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COVID-19-induced sarcopenia and physical deconditioning may require reassessment of surgical risk for patients with cancer

Abstract

Background

The long-term physiological consequences of SARS-CoV-2 (severe acute respiratory syndrome coronavirus) infection are not known. The ability of COVID-19 to cause chronic illness, sarcopenia, and physical deconditioning may be underestimated and go beyond the anticipated respiratory sequelae. Myalgia, lethargy, and anorexia are common symptoms even in mild to moderate cases and have the potential to exacerbate frailty. How this impacts on risk-stratification for patients requiring surgery for time-critical conditions, such as malignancy, requires further urgent investigation.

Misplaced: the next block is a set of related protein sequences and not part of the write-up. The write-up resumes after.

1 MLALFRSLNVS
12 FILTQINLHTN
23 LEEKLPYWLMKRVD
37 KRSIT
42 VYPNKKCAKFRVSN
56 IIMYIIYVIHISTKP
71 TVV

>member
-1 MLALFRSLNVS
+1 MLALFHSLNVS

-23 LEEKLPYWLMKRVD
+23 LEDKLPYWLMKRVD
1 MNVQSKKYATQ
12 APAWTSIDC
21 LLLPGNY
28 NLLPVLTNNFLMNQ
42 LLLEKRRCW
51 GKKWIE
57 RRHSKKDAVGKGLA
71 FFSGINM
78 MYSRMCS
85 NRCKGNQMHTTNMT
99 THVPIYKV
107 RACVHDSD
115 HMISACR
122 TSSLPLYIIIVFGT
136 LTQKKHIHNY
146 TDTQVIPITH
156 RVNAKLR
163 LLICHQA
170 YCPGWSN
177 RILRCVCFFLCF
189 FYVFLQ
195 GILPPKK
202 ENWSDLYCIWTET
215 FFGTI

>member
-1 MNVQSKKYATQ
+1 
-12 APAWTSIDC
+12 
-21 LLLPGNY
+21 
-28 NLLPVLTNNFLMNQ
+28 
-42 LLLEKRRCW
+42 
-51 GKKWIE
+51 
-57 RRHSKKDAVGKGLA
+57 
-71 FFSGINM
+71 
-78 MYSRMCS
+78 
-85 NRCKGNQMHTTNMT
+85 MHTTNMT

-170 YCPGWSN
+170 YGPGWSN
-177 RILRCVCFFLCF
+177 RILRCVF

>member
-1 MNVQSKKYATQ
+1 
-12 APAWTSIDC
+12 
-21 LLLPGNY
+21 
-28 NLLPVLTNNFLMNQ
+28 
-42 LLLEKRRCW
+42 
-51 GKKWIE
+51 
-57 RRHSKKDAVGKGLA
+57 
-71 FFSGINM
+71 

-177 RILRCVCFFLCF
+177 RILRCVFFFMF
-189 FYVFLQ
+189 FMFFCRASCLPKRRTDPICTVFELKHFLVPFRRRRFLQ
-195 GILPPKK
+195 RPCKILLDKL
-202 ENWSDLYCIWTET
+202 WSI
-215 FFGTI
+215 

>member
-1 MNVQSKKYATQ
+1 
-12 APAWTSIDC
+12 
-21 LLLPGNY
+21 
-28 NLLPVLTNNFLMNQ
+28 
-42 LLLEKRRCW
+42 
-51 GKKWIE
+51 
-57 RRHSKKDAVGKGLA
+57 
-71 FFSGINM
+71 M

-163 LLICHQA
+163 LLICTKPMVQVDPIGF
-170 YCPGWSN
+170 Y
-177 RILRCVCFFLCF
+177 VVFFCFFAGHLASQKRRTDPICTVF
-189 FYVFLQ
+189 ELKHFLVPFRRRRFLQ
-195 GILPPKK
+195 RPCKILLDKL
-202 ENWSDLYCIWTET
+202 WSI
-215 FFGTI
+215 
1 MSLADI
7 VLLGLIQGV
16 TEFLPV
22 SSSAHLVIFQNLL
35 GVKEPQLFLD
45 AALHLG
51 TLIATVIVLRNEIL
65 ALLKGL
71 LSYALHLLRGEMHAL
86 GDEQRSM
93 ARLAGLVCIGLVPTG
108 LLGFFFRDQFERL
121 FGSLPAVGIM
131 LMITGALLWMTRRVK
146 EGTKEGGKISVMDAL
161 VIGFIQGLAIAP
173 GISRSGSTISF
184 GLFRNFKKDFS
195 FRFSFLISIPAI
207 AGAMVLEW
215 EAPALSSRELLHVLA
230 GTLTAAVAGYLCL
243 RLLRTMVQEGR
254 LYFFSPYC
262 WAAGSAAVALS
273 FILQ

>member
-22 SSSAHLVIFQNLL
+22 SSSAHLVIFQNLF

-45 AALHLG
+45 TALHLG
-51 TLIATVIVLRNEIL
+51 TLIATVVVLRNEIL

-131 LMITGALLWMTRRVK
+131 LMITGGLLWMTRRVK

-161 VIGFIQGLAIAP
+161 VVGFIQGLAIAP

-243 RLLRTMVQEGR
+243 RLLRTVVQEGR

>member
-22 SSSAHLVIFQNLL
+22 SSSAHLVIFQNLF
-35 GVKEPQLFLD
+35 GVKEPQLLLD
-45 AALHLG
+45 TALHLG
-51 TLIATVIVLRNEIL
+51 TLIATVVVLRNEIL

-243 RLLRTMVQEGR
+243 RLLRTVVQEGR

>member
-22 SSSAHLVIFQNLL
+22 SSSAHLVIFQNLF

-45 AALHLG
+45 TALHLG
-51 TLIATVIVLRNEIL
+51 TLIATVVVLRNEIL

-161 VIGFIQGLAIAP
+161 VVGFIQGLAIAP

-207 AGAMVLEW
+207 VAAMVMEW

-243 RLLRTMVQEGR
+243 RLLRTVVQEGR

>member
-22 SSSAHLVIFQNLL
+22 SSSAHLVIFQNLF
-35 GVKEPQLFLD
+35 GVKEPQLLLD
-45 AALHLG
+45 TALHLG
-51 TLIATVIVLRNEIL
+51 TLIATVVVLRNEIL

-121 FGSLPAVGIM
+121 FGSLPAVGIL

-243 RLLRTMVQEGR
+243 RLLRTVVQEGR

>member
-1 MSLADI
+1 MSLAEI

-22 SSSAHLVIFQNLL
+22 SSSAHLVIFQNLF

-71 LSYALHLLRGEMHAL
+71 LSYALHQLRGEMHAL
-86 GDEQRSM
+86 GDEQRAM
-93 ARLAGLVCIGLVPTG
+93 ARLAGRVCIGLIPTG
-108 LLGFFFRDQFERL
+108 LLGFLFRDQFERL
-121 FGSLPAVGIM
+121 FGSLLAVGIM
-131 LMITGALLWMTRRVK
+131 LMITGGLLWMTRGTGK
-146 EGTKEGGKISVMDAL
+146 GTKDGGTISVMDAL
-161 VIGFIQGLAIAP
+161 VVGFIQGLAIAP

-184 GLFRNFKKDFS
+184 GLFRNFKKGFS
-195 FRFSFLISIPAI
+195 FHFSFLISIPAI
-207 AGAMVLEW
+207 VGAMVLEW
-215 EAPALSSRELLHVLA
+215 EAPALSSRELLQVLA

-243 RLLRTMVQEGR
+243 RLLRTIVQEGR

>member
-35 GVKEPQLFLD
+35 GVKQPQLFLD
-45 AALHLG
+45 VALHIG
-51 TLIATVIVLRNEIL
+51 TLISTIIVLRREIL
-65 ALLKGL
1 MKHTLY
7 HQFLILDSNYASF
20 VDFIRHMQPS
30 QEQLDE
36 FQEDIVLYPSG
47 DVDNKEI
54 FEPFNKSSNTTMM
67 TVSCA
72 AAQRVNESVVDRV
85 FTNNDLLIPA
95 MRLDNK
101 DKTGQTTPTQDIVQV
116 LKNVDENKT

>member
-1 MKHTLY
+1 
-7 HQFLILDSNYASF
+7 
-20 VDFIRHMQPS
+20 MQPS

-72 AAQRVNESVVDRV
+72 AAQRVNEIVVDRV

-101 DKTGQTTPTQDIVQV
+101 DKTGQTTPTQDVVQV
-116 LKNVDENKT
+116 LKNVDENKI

Main body

The deleterious effect of sarcopenia and poor physical capacity are well recognised in cancer surgery. This review commentary highlights current evidence which suggests skeletal muscle as an under recognised cause of COVID-19-related functional deconditioning. The mechanisms behind this are via direct (viral induced myositis, nutritional decline, cytokine-mediated myopathy) and indirect mechanisms (social isolation, inactivity, and psychological consequences).

Conclusion

Further mechanistic research is required to explore the processes behind the deconditioning effects of SARS-CoV-2 infection and how this impacts on treatment of malignant disease.

Main text